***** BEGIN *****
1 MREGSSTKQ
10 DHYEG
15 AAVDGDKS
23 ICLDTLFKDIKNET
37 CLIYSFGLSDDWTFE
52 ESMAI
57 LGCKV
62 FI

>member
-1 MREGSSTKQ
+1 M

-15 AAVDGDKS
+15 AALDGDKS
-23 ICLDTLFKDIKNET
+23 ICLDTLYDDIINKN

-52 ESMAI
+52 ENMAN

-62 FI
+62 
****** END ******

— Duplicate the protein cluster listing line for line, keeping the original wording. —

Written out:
1 MREGSSTKQ
10 DHYEG
15 AAVDGDKS
23 ICLDTLFKDIKNET
37 CLIYSFGLSDDWTFE
52 ESMAI
57 LGCKV
62 FI

>member
-1 MREGSSTKQ
+1 M

-15 AAVDGDKS
+15 AALDGDKS
-23 ICLDTLFKDIKNET
+23 ICLDTLYDDIINKN

-52 ESMAI
+52 ENMAN

-62 FI
+62 